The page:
Tag Archives: tourism

Santha in Vizag

During my two year stint in Visakhapatnam, I had the pleasure of going twice a week to a village Santha where villagers would come and sell their vegetables, fruit, fish, meat and other wares. These were my impressions of the Santha at Scindia Junction in Visakhapatnam…

Below is a picture of the flower seller at the Santha. He sold Jasmin or Mullapoo as it is called and Sampangi, Chamanthi, Kanakambram, and tulasi malas for the hair as well as loose flowers including roses for pooja.

The Andhra Chilly is famous for its intense heat and this old lady is selling some of these. The heat of these chillies can be made out by their size, and colour. The smaller, the thinner and the darker green they are, the spicier they will be.

Below is a picture of my fish lady…she sold me amazingly fresh fish that she brought all the way from the Yarada fishing Village.

My fish lady had a fish cleaner lady who sat beside her. She chopped and cleaned the fish for a paltry sum of 5 Rupees.

After they saw that I was taking pictures they all wanted their pictures taken. Before I left I printed out the lot and gave it to them. They laughed themselves silly at the results!!!

Street Snack vendor selling Onion Samosas,  Dal Vadas, Arusu, Bobbattu and Gaari’s 

Juicy, tangy, yummy Jamuns at 20 Rupees a glass…

This is a picture of the lady I bought vegetables from every week…we became quite good friends.. 🙂

I just love the smile on the Lady…she looks beautiful…

The Black and white bag is one of many that are found in abundance in the Santha. They are hand made from plastic thread or strips and can only be ordered from some ladies who make them at home. Approximate cost 150/- rupees.

I love this picture and the way the lady looks but when I gave her her picture she told me frankly that she thought I knew nothing of photography and that I had taken a horrendous picture. Chandalam is the word she used. It means disgusting!!!! LOL

Colourful Fryums…eaten as a snack or as an accompaniment to a meal of rice, lentils and a vegetable fry.

The market has two tea sellers who walk around carrying this bag with thermos flasks filled with tea and small plastic glasses. They are a total lifeline for the villagers. The tea is milky, sweet and laced with ginger, cardamom and cloves…Masala chai!!!

The Bullock Cart that transports the produce to the markets.

Onion Seller. She looked like she had woken from a restful nap.

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Delhi Belly – II

The Delhi food orgy continued with further detailed explorations into the succulent nuances of street food. This time we went to the boisterous Chandni Chowk and had quite a gastronomic adventure.

Daulat ki Chaat

One of the most interesting dishes I tasted was the very famous “Daulat ki chaat ” . Available only in winters, though it is  rumored to be available in summers before 6 a.m. This is said to be a dish that originated from the Mughal kitchens. Made of light as air whipped cream and topped with caramelized nuts…it is easy to imagine some royal indulging in this delight.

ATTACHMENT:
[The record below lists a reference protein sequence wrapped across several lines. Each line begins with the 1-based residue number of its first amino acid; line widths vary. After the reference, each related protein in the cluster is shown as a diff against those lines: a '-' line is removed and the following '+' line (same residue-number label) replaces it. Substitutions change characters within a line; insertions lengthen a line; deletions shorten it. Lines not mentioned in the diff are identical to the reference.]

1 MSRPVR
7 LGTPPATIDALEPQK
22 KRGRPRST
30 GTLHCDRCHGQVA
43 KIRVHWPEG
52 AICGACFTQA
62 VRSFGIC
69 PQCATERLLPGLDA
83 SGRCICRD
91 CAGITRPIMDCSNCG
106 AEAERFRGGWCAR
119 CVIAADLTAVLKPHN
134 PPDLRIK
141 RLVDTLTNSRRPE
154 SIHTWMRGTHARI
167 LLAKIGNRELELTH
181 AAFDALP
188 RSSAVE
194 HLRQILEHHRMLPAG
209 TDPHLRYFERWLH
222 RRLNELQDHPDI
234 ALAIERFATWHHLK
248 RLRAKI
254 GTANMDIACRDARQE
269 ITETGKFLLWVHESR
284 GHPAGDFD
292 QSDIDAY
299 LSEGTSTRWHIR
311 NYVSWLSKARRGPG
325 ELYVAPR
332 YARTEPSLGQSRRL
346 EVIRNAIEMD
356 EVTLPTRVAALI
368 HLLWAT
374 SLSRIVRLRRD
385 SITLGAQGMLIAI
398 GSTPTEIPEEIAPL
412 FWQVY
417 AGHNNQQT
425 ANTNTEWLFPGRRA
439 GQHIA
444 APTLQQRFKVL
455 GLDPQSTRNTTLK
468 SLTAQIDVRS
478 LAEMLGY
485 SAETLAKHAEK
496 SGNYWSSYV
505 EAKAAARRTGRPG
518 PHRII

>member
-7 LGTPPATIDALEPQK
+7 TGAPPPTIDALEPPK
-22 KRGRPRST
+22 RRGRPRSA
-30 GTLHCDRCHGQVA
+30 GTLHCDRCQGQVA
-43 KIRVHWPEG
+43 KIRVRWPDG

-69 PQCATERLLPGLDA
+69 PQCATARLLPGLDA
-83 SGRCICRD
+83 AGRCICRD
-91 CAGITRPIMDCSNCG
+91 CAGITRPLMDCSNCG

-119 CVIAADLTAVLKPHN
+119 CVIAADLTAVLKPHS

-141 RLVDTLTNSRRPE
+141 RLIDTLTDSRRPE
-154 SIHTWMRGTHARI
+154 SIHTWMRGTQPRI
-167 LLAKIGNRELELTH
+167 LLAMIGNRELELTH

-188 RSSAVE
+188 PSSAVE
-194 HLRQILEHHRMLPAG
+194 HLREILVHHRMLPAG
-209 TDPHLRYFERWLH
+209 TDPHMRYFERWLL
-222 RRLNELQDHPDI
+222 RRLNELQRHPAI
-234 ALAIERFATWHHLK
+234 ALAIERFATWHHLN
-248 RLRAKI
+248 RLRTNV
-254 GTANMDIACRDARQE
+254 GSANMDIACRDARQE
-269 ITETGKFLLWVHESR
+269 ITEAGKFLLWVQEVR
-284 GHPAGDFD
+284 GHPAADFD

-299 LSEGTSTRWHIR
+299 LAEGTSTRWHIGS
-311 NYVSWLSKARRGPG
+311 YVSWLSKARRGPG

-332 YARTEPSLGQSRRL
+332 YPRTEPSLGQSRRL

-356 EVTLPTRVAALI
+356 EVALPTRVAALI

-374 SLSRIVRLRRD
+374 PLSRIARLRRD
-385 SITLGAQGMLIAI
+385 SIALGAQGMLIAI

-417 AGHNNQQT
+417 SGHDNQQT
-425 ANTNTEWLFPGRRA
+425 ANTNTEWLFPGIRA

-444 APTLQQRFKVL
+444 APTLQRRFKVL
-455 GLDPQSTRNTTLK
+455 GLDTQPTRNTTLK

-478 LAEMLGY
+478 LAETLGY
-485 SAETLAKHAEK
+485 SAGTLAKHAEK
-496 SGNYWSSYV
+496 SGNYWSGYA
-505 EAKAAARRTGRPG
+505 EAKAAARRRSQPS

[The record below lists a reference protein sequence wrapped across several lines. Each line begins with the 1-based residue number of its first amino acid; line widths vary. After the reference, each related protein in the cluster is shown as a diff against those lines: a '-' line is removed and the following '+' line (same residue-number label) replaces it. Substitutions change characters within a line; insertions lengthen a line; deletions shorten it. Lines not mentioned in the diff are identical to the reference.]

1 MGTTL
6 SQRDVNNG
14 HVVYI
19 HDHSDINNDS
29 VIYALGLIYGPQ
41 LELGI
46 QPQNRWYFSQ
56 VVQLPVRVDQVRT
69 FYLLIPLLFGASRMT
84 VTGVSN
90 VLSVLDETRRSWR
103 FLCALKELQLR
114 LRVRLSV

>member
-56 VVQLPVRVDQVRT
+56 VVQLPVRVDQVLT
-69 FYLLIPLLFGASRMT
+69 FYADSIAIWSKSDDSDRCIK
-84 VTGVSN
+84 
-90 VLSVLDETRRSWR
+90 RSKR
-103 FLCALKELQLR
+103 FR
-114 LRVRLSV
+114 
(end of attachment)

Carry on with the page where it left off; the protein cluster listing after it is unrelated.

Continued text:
Natraj @ Chandni Chowk

Aloo Tikki

We ate some amazing aloo tikki and Dahi Bhalla (the only  items on the menu) at the famous Natraj at Chandni Chowk. The food lived up to the reputation of the place with the crisp, tangy, hot Tikkis hitting the spot on a cold winter day. The luscious, creamy, soft dahi bhallas gave stiff competition to the tikkis.

Parathewalli Galli @ Chandni Chowk

Mirchi ka paratha

And how could one go to Chandni Chowk and not visit the famous Parathewalli galli. The place lived up to some of the hype. The crowd and the atmosphere definitely equaled my imagination, but the parathas themselves and the manner in which they were cooked was a big surprise. I had never imagined such a wide array of parathas cooked so fast and in a manner befitting a poori rather than a paratha. We had aloo, gobi, paneer and on recommendation – green chilly paratha’s. Having eaten our stomachs full we then proceeded to eat desert at a shop down the road. All in all the whole trip was tremendously successful.

Kulfi @ Chandni Chowk

The last thing we had a Chandni Chowk was the delightful Kulfi. Thickened milk laced with nuts, cardamom and saffron, frozen and served on a stick. I call it heaven on a stick. There is something that makes ice cream or in this case kulfi eaten in the dead of winter a very good experience. It surely was a great way to end a magical day of foodie exploration.

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Delhi Belly – I

Humayun's Tomb, Delhi

After 11 years of visiting Delhi, I finally managed to take a tour of Delhi that I liked…A Foodie Tour… of all the roadside joints Delhi is famous for. And boy was it a tour…proof of how awesome it was can be found in the fact that it left me with a Delhi Belly…the literal rather than the connotative type.

Chole Bhatura at Bengal Sweets

Falooda Kulfi @ Bengal Sweets

The food comprised of all the possible goodies that one could imagine. From sweets, to samosas, from bhaturas to parathas. We ate them all. At Sarojini Nagar we had these amazing Moong Dal ke Pakodas. Its this crispy outside, soft inside pakoda which is served with grated radish and mint chutney. Truly great soul food.

Urad Dal Pakodas @ Sarojini Nagar

Urad Dal Pakodas

To top it off we stayed at my Sister in laws place and God bless her, she is a great cook. So if we got fed up of the Delhi type eats we came home to moist carrot cake with orange laced cream cheese icing, walnut cookies, dark, luscious brownies and Provencal stews.

Carrot cake with Orange Cream Cheese topping

Walnut cookies

The delights of Delhi were so many and so varied that to do it justice I have to spread it over a couple of posts…so look out for Part II of Delhi Belly

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